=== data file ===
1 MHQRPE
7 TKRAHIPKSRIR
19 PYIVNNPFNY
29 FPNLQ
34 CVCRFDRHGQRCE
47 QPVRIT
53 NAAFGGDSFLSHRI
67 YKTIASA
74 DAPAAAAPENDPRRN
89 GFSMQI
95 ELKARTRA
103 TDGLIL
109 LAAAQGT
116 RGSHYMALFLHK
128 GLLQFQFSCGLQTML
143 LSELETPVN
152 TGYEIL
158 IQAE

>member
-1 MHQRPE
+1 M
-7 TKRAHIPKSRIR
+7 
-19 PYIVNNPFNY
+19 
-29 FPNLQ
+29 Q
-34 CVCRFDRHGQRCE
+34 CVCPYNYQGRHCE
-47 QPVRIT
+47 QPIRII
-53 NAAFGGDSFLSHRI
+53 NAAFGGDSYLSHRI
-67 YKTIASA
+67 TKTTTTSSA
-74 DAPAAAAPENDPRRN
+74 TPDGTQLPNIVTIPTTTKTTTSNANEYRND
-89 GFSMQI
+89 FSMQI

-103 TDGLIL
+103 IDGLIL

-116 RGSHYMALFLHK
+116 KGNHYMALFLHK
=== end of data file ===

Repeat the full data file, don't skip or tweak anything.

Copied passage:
1 MHQRPE
7 TKRAHIPKSRIR
19 PYIVNNPFNY
29 FPNLQ
34 CVCRFDRHGQRCE
47 QPVRIT
53 NAAFGGDSFLSHRI
67 YKTIASA
74 DAPAAAAPENDPRRN
89 GFSMQI
95 ELKARTRA
103 TDGLIL
109 LAAAQGT
116 RGSHYMALFLHK
128 GLLQFQFSCGLQTML
143 LSELETPVN
152 TGYEIL
158 IQAE

>member
-1 MHQRPE
+1 M
-7 TKRAHIPKSRIR
+7 
-19 PYIVNNPFNY
+19 
-29 FPNLQ
+29 Q
-34 CVCRFDRHGQRCE
+34 CVCPYNYQGRHCE
-47 QPVRIT
+47 QPIRII
-53 NAAFGGDSFLSHRI
+53 NAAFGGDSYLSHRI
-67 YKTIASA
+67 TKTTTTSSA
-74 DAPAAAAPENDPRRN
+74 TPDGTQLPNIVTIPTTTKTTTSNANEYRND
-89 GFSMQI
+89 FSMQI

-103 TDGLIL
+103 IDGLIL

-116 RGSHYMALFLHK
+116 KGNHYMALFLHK